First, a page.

From Ralph Hart Bowles
Machias [Maine District of Massachusetts]
4th October 1790
May it please your Excellency,
Sometime previous to the appointment of Officers, for the collection of the public imposts—I was requested to make application for that appointment, by my freinds in this quarter—I accordingly wrote to my good friends Generals, Knox, Jackson & Lincoln also the Secretary of this State, but my Letters were too late,1 & your Excellency appointed our Old Naval Officer collector to this Port.2
It would be presumption in me, & I fear troublesome for you to read, was I to inform you of my fatigues and pleasures during the American Revolution, my good Generals above mentioned were knowing to my conduct, more than your Excellency possibly could be—have only to say I served my Country from 1775 till the expiration of the war, and never left the field, the word furlough or leave of absence never was placed against my name. I served from a private soldier in eight grades, the last was Capt. by Brevet & acting as Brigade Major in the City of New York—I now live in Machias in the rising County of Washington the Eastermost of the United States, and if your Excellency will place any business to my care, I will attend to it with the same pleasure as when under your command as a soldier. I have the Honor to be your Excellencies most Obedient Servant
Ralph H. Bowles
Ralph Hart Bowles (1757–1813) was born in Boston to Joshua and Mary Hart Bowles and served as a private and corporal in a Massachusetts regiment at the outbreak of the Revolution in 1775. He was promoted from ensign to lieutenant and adjutant of the 1st Massachusetts Regiment during the war and was retained in Col. Henry Jackson’s Continental Regiment in November 1783. After his resignation in June 1784, Bowles moved to Machias, where he served as town clerk and clerk of county courts (Whittemore, Massachusetts Cincinnati Memorials, description begins Bradford Adams Whittemore. Memorials of the Massachusetts Society of the Cincinnati. Boston, 1964. description ends 52).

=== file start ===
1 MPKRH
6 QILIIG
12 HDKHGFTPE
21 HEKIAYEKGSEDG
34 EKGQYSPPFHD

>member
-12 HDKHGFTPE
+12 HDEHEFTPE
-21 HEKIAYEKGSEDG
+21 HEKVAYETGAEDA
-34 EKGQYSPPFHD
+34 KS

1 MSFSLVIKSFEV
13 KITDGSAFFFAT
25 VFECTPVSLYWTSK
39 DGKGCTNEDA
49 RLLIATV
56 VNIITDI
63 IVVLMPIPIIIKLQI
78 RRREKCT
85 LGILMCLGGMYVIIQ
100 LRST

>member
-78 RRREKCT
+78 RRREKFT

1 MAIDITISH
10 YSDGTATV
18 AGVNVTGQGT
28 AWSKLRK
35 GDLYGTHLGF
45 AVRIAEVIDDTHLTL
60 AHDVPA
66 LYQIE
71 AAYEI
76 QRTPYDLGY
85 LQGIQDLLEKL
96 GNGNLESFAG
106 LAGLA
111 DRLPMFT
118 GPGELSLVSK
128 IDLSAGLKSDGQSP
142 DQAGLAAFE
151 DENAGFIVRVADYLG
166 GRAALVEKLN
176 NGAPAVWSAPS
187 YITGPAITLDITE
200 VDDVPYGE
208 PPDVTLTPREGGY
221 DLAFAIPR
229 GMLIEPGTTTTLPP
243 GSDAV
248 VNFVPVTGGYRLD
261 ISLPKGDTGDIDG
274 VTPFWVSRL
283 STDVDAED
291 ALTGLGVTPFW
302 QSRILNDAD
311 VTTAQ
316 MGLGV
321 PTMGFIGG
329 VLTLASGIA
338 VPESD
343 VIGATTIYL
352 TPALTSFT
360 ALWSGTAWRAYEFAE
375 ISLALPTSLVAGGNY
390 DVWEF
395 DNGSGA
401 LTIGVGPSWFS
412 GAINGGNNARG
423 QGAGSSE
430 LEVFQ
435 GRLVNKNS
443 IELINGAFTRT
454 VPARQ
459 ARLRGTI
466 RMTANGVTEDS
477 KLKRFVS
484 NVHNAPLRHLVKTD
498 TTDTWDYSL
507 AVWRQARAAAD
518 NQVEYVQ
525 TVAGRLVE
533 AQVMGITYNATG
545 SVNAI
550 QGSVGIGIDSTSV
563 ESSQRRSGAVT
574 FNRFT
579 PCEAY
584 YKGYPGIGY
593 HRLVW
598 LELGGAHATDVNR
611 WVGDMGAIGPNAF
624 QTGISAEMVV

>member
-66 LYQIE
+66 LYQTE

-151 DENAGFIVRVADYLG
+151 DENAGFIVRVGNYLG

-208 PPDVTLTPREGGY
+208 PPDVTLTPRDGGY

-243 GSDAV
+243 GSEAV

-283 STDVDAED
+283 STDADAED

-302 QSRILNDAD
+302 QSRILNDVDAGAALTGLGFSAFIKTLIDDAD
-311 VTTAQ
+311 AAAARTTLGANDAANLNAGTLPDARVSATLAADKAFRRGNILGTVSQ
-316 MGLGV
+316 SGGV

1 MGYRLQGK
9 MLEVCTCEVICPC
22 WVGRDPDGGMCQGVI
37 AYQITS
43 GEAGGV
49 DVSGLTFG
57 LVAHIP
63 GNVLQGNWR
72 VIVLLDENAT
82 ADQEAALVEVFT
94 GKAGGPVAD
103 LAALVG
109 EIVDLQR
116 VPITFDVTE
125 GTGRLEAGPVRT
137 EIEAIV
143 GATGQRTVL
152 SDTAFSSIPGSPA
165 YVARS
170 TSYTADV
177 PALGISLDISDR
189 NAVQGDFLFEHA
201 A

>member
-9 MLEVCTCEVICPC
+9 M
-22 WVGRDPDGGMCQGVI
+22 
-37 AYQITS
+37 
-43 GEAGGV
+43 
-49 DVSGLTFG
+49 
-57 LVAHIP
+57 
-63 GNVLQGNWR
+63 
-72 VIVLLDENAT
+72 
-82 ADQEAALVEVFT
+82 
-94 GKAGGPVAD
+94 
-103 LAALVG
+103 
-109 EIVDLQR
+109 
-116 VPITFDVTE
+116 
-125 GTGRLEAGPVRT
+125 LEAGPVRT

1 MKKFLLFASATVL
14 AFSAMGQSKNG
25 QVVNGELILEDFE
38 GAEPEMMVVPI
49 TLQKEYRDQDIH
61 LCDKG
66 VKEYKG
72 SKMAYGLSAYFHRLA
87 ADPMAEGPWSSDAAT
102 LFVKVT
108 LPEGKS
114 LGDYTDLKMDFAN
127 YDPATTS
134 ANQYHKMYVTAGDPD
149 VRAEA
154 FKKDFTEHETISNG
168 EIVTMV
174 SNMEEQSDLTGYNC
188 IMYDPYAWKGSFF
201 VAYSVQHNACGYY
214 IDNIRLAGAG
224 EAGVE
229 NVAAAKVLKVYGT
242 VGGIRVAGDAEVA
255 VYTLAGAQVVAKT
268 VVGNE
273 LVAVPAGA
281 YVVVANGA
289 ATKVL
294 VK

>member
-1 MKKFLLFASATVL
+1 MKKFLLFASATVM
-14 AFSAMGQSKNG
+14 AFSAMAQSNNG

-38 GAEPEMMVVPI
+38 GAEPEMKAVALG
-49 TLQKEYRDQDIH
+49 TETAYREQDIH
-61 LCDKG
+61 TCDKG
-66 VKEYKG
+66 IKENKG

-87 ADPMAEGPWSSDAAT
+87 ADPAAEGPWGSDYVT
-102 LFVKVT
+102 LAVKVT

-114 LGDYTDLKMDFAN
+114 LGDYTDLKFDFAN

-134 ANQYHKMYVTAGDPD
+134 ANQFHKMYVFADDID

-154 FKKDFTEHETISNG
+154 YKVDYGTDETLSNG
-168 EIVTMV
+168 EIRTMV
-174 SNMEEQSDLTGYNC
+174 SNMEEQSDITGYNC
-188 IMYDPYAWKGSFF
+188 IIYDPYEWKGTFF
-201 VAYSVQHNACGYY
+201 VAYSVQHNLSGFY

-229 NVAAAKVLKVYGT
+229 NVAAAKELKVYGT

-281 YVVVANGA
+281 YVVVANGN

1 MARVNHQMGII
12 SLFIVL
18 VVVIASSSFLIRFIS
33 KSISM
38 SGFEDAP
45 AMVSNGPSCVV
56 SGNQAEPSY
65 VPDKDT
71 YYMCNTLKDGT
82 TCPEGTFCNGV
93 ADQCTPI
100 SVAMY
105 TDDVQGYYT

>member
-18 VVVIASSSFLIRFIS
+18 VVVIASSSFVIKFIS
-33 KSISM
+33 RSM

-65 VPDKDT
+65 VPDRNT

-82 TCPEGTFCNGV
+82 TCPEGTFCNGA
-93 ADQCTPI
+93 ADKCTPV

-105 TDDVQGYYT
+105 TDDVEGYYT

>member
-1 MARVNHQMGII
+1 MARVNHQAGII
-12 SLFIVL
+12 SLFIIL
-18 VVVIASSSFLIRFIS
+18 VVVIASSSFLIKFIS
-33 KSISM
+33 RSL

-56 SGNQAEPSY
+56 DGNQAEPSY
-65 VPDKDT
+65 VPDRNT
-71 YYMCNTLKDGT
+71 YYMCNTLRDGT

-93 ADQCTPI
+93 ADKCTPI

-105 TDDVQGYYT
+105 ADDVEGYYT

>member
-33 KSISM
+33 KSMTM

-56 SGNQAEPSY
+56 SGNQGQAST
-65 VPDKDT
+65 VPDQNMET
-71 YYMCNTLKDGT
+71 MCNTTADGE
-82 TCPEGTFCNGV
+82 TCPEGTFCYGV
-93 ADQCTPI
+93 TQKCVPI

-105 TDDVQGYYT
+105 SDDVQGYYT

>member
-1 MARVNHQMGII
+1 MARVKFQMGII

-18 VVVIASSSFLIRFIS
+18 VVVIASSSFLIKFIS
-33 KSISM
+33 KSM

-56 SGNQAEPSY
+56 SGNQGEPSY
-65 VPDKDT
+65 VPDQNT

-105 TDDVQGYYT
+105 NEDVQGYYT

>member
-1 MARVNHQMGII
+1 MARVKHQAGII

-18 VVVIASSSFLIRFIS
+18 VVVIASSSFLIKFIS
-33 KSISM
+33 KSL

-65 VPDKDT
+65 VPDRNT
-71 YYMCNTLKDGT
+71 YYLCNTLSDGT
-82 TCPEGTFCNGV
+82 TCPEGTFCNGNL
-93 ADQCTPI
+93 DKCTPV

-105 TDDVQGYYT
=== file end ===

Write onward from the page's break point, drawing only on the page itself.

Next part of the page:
1. No 1789 letters of Bowles to Henry Knox, Henry Jackson, or Benjamin Lincoln have been found, but in a 16 Sept. 1790 letter soliciting an excise post, Bowles wrote “as an old soldier” to Knox: “I cannot wish to trouble the President, or in other words I know he has so much to attend to, that I am fearfull of offending him, should I presume to send him a Letter, but . . . my great and good General said at the public building, he would do all in his power for his army (then retiring) if they were good Citizens, & it did not injure his Country, and you my good sir desired me to ask you for any thing that it was in yr power to bestow, is the reason of my now troubling you” (NNGL: Knox Papers).